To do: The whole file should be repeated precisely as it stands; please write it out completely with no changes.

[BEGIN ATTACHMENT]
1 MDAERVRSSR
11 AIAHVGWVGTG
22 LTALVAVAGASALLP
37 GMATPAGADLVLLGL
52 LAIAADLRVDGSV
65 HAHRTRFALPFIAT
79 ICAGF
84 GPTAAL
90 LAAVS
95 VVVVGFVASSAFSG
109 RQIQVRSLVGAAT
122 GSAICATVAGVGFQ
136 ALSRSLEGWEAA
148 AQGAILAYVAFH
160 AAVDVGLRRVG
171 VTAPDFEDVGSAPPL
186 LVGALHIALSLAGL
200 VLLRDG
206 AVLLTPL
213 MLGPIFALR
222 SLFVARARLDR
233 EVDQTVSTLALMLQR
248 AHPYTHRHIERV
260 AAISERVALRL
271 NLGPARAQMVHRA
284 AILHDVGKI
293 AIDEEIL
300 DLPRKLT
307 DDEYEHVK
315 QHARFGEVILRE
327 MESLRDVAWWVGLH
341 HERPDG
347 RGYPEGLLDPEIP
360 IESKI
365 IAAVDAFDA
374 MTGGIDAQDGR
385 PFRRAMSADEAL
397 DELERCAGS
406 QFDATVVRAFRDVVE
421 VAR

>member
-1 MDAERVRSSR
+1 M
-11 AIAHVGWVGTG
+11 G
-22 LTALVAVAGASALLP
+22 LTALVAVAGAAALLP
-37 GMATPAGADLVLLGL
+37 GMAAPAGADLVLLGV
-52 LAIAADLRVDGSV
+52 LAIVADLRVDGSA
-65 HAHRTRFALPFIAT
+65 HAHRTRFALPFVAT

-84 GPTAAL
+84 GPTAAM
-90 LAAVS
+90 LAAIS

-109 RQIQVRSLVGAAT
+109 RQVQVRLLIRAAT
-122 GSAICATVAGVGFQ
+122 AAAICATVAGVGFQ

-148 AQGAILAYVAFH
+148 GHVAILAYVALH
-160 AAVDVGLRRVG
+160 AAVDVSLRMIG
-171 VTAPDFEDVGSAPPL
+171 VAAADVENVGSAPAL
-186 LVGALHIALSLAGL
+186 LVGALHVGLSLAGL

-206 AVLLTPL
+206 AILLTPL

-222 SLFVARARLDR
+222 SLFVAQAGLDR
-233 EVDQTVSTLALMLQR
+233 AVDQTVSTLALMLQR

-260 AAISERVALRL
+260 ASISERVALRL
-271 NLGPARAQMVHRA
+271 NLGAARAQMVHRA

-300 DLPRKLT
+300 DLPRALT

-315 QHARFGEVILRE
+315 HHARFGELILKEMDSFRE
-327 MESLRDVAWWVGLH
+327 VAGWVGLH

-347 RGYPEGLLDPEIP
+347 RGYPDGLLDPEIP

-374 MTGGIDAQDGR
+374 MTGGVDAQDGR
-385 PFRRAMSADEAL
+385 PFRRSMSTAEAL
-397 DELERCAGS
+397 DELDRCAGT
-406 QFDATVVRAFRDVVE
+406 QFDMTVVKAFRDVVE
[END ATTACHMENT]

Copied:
1 MDAERVRSSR
11 AIAHVGWVGTG
22 LTALVAVAGASALLP
37 GMATPAGADLVLLGL
52 LAIAADLRVDGSV
65 HAHRTRFALPFIAT
79 ICAGF
84 GPTAAL
90 LAAVS
95 VVVVGFVASSAFSG
109 RQIQVRSLVGAAT
122 GSAICATVAGVGFQ
136 ALSRSLEGWEAA
148 AQGAILAYVAFH
160 AAVDVGLRRVG
171 VTAPDFEDVGSAPPL
186 LVGALHIALSLAGL
200 VLLRDG
206 AVLLTPL
213 MLGPIFALR
222 SLFVARARLDR
233 EVDQTVSTLALMLQR
248 AHPYTHRHIERV
260 AAISERVALRL
271 NLGPARAQMVHRA
284 AILHDVGKI
293 AIDEEIL
300 DLPRKLT
307 DDEYEHVK
315 QHARFGEVILRE
327 MESLRDVAWWVGLH
341 HERPDG
347 RGYPEGLLDPEIP
360 IESKI
365 IAAVDAFDA
374 MTGGIDAQDGR
385 PFRRAMSADEAL
397 DELERCAGS
406 QFDATVVRAFRDVVE
421 VAR

>member
-1 MDAERVRSSR
+1 M
-11 AIAHVGWVGTG
+11 G
-22 LTALVAVAGASALLP
+22 LTALVAVAGAAALLP
-37 GMATPAGADLVLLGL
+37 GMAAPAGADLVLLGV
-52 LAIAADLRVDGSV
+52 LAIVADLRVDGSA
-65 HAHRTRFALPFIAT
+65 HAHRTRFALPFVAT

-84 GPTAAL
+84 GPTAAM
-90 LAAVS
+90 LAAIS

-109 RQIQVRSLVGAAT
+109 RQVQVRLLIRAAT
-122 GSAICATVAGVGFQ
+122 AAAICATVAGVGFQ

-148 AQGAILAYVAFH
+148 GHVAILAYVALH
-160 AAVDVGLRRVG
+160 AAVDVSLRMIG
-171 VTAPDFEDVGSAPPL
+171 VAAADVENVGSAPAL
-186 LVGALHIALSLAGL
+186 LVGALHVGLSLAGL

-206 AVLLTPL
+206 AILLTPL

-222 SLFVARARLDR
+222 SLFVAQAGLDR
-233 EVDQTVSTLALMLQR
+233 AVDQTVSTLALMLQR

-260 AAISERVALRL
+260 ASISERVALRL
-271 NLGPARAQMVHRA
+271 NLGAARAQMVHRA

-300 DLPRKLT
+300 DLPRALT

-315 QHARFGEVILRE
+315 HHARFGELILKEMDSFRE
-327 MESLRDVAWWVGLH
+327 VAGWVGLH

-347 RGYPEGLLDPEIP
+347 RGYPDGLLDPEIP

-374 MTGGIDAQDGR
+374 MTGGVDAQDGR
-385 PFRRAMSADEAL
+385 PFRRSMSTAEAL
-397 DELERCAGS
+397 DELDRCAGT
-406 QFDATVVRAFRDVVE
+406 QFDMTVVKAFRDVVE